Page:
Australian Cinema Release Date: TBA
Australian DVD Release Date: 1st January, 2015
Director: Eric Darnell, Simon J. Smith
Screenwriter: John Aboud, Michael Colton, Eric Darnell (characters), Tom McGrath (characters), Brandon Sawyer, Alan J. Schoolcraft (story), Brent Simons (story)
Cast: Sean Charmatz (Cricket (voice)), Benedict Cumberbatch (Classifed (voice)), Werner Herzog (Documentary Filmmaker (voice)), Danny Jacobs (King Julien (voice)), Ken Jeong (Short Fuse (voice)), Christopher Knights (Private (voice)), Annet Mahndru (Eva (voice)), John Malkovich (Dave (voice)), Tom McGrath (Skipper (voice)), Chris Miller (Kowalski (voice)), Andy Richter (Mort (voice)), Peter Stormare (Coroporal (voice)), Conrad Vernon (Rico (voice))
Runtime: 92 mins
OUR PENGUINS OF MADAGASCAR REVIEWS & RATINGS:
Spin-offs from successful franchises often fall by the wayside. Anyone remember how spectacularly Joey failed after the demise of Friends, or seen your local store littered with DVDs in the bargain bin of characters such as Stitch or Pumba who have failed to reach the popularity that the franchise they were lifted from managed over time. Even Disney learnt that Planes couldn’t capitalise on the success of Cars before it. Now the brains behind Madagascar try to do the same with Penguins From Madagascar and while the film is likely to put bums on seats it is highly unlikely that fans of the franchise will be as impressed as they have been previously.
Perhaps the biggest problem for this film is that it follows hot on the heels of Madagascar 3: Europe’s Most Wanted, a film that many fans say is the clear best in the series. Penguins Of Madagascar had a lot to live up to but sadly fails on most levels… a fault that sadly falls at the feet of the screenwriters.
First the screenwriting team have decided to bring out the tired old cliché of introducing a James Bond style character into the cartoon world. Here it is Classified the suave talking Brit (who happens to be a wolf) who is always able to save the day, except here he seems to fail on a number of levels. It’s as if the screenwriters have just chosen to ignore how many cartoons and animations have done this over the years, including Cars 2 which was released not all that long ago. Recycled plot lines are never a good idea in a movie.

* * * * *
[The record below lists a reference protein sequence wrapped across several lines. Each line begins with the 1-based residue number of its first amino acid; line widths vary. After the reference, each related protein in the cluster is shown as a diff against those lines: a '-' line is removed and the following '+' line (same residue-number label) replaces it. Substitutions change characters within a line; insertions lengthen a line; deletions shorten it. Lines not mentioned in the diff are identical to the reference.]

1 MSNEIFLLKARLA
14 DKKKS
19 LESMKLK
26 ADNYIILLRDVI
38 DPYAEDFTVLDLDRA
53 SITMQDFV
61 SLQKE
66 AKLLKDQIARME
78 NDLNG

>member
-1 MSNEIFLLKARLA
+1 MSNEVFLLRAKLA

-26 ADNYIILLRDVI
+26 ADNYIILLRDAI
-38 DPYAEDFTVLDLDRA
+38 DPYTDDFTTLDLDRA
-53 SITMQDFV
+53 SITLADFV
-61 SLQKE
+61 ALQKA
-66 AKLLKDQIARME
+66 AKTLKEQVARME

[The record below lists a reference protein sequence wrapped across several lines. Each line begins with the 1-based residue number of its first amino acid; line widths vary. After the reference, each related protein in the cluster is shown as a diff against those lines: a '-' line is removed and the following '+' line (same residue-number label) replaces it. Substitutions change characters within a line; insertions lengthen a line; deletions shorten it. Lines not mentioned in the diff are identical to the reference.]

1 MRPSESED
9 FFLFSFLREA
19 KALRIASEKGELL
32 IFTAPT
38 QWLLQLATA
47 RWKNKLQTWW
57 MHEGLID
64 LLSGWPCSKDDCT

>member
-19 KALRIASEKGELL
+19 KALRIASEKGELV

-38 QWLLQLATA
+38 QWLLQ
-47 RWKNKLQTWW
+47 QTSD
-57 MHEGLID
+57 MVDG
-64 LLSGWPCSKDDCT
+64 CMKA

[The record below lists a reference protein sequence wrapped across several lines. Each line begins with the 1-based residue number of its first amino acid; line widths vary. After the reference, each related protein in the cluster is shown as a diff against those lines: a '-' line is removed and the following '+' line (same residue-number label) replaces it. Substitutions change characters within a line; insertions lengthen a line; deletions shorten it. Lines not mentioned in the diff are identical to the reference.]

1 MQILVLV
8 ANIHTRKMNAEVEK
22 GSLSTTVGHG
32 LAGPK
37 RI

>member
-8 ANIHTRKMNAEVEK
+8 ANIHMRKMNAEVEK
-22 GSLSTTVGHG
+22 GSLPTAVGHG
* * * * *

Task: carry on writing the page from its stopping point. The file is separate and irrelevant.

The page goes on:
Even Dave the ‘baddie’ seems to be a re-hash of the bad guys we have seen previously in much better films like Despicable Me or Planet 51. It almost seems like the writers decided that there was no need to actually come up with anything creative at all when developing the script, that the name Madagascar being in the title would be enough to ensure that this film would put bucks in the bank regardless. In fact the only thing you could even say the screenwriters get remotely right is that they push the edict that everybody is important no matter how they look, which is a more than worthy life lesson for the kiddies watching.
Then there is the fact that many of the so called jokes written into the Penguins Of Madagascar script just end up becoming unfunny and going nowhere. The idea of throwing an actor’s name into the ring to get a laugh, eg ‘Let’s save Kevin’s Bacon’ gets tired really, really quickly and is never fully explained to why it is there… are the penguins closet cinephiles? We don’t know because we are never told anything that in depth about the characters.
Sure some of the chases and moments of supposed peril that the penguins find themselves in may be enough to impress the littlies that go along to see this film (and most likely pester their parents to buy them the toys from whatever fast food restaurant has them on offer) but this is hardly going to be a film that even kids are going to want to watch over and over and it is bland and predictable. And well if you are a parent who is being forced to go along and watch this with your tikes be prepared for a film that is likely to put you to sleep very, very quickly as it is nowhere near as exciting as the previous films in the Madagascar universe.
Other Subculture Entertainment Penguins Of Madagascar reviews: Nil